In Medias Res | Xenocide – A Love/Hate Relationship

XenocideI hate this book.

I also love this book.

I’m only halfway through and I already know that this is by far the strangest relationship I’ve ever had with a book before.

I can’t stand half of these characters. I swear, half the things these people do is complain:

  1. Novinha is annoying in this book. If she was unhappy with her marriage, shouldn’t she have told Ender two months in to turn the jewel off before he goes to bed? This isn’t an issue you bring up thirty-FREAKING-years into your supposedly happy marriage. And don’t pretend you don’t still miss Libo. Because let’s face it…he’s Libo. It’s obvious that what she’s most mad about is Jane (frankly, I am too), since she gets mad at Miro too (who also has a jewel)–but that’s when you tell someone, not bottle it up. She was always outspoken to the people she loved in Speaker for the Dead. What happened to that?
  2. Miro is so superficial in this book–and not to mention self-deprecating. All he cares about is his body, how he looks, how miserable his life is. It gets tiring when he explains that everyone is impatient with his slow speech for the fifth time.
  3. Qing-Jao is ridiculous. She traces lines in the floor boards and believes its a message from the gods. She thinks she’s so high and mighty because she’s educated and godspoken. She’s OCD and delusional.
  4. Quara. Just Quara.
  5. And Grego. Seriously, did thirty years pass or what? This kids are supposed to be in their forties and their acting like teenagers.
  6. Jane. She is irritating. In Speaker for the Dead she was just snarky, but here she’s demanding and frantic and manipulative and just pain ugh. She pokes at people’s buttons and just has no boundaries. And now I’m expected to feel sympathy for her because she might die? Pfft. Not happening.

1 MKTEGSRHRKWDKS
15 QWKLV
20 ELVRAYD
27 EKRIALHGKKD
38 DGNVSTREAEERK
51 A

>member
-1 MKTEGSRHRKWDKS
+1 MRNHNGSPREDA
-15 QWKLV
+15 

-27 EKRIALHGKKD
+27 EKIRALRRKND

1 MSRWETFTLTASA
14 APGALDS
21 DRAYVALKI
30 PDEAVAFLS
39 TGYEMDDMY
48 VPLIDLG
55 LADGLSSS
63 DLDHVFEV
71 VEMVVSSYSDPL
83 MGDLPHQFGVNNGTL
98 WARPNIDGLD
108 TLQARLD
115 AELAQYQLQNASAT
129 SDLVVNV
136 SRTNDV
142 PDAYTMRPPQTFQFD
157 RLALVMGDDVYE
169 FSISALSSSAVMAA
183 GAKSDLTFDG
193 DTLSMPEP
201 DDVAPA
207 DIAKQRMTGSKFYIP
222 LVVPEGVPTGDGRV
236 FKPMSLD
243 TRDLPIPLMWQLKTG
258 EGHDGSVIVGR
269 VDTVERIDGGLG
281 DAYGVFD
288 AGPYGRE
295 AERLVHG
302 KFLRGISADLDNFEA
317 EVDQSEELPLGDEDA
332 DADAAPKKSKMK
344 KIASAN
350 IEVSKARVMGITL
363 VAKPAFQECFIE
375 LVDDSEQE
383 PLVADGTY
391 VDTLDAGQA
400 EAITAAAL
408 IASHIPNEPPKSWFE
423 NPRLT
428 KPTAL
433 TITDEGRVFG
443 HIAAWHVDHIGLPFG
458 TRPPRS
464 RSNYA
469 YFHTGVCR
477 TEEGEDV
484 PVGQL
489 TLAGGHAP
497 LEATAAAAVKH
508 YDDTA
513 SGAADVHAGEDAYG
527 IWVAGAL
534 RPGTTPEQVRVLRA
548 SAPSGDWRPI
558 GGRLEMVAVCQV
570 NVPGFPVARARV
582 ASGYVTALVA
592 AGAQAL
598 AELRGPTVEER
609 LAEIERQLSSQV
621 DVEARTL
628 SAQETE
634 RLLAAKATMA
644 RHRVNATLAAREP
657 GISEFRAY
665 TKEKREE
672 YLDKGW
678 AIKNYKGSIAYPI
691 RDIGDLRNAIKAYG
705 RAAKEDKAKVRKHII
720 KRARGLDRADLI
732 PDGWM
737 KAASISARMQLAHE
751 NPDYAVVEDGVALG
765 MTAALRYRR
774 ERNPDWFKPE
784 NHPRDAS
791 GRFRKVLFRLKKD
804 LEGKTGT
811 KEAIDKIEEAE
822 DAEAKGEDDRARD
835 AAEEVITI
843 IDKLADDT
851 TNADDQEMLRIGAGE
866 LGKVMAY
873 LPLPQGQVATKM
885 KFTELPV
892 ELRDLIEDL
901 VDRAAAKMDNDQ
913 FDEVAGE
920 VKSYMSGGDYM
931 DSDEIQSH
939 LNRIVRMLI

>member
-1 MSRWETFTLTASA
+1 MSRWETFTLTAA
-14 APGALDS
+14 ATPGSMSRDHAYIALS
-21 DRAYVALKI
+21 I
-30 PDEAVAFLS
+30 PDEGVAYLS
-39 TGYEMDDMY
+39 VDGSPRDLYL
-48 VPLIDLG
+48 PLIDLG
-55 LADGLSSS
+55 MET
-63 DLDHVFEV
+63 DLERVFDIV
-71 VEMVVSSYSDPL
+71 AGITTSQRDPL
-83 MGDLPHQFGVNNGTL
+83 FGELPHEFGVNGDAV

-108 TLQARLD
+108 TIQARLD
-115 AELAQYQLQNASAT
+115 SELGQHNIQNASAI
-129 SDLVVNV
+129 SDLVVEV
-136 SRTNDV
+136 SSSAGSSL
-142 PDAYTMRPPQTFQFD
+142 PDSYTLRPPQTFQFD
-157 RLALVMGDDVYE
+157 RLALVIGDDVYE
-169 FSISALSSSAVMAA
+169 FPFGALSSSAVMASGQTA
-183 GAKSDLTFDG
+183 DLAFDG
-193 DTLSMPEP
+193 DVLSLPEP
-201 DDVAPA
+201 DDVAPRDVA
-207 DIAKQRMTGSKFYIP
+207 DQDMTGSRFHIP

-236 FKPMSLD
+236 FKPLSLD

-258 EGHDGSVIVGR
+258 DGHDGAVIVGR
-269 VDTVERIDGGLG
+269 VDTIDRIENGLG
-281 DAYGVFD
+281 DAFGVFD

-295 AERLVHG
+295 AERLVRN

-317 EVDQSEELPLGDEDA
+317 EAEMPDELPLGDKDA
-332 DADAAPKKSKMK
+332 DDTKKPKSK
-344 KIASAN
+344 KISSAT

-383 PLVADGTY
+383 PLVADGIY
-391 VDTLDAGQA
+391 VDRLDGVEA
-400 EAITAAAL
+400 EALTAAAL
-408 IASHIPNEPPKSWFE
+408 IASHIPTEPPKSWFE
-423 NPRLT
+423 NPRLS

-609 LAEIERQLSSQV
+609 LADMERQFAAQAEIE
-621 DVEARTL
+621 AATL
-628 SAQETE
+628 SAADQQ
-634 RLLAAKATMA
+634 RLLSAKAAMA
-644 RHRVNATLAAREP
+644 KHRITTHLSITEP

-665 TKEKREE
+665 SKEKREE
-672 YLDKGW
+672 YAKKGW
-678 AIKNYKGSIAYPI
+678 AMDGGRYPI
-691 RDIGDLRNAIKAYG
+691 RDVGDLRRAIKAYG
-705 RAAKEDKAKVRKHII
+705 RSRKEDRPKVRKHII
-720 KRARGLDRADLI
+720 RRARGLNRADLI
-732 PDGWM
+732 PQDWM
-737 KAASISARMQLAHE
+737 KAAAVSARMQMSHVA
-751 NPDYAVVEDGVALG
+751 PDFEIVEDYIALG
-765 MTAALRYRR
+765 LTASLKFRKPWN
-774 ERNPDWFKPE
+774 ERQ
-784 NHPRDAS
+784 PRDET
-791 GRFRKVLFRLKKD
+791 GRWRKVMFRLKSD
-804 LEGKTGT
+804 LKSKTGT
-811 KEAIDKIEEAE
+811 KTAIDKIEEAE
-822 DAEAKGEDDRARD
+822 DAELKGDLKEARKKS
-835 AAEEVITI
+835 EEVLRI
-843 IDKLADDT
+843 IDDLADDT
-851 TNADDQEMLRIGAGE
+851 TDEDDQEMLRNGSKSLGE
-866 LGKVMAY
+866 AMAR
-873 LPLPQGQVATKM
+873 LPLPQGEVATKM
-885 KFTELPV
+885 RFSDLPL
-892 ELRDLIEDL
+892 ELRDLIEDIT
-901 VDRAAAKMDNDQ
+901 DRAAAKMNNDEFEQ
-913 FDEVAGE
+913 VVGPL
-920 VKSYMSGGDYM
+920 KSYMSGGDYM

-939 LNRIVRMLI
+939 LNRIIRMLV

On the other hand, Card still presents the moral issues that made Ender’s Game so great.

  1. Religion versus politics. The issues on Path and Lusitania both involve religious tensions, and in both cases, its about what happens when people interpret things incorrectly.
  2. What constitutes closeness? Who is the closest couple in this book? Ender/Valentine? Ender/Jane? Ender/Novinha? Valentine/Jakt? Miro/Jane? Are any of these relationships inappropriate? Should any relationship be dominant to the others?
  3. Xenocide. Of course there’s the novel’s namesake. The biggest problem in the story is deciding which is morally correct: preserving a small portion of one’s species or protecting the entirety of another’s.

So I’m in this strange love/hate relationship with the book now. I read about Qing-Jao tracing lines on the floor and cringe and want to put the book down. Then I read about the Pequeninos thinking that the Descolada is the physical embodiment of the holy spirit and I’m back to reading again.

There are a few fulcrums in this relationship:

  1. If everyone in the first list gets their sh*t together.
  2. If, somehow, Card can get me to feel sympathy for Jane. Because I just can’t.
  3. If the piggies and the buggers start mingling with the humans on Lusitania. Seriously, if they want this to work, they need to start interacting.
  4. If the Congress gets a well deserved slap in the face.
  5. If Ender gets the ending he rightly deserves.

I’m probably going to finish the book. But whether I pick up Children of the Mind after this completely depends on how Xenocide finishes.

Ever feel this way about a book before? Maybe a movie or a song? If so, leave a comment below!

“When you hear a true story, there is a part of you that responds to it regardless of art, regardless of evidence. Let it be the most obvious fabrication and you will still believe whatever truth is in it, because you can not deny truth no matter how shabbily it is dressed.”
― (Han Fei Tzu) Orson Scott Card, Xenocide


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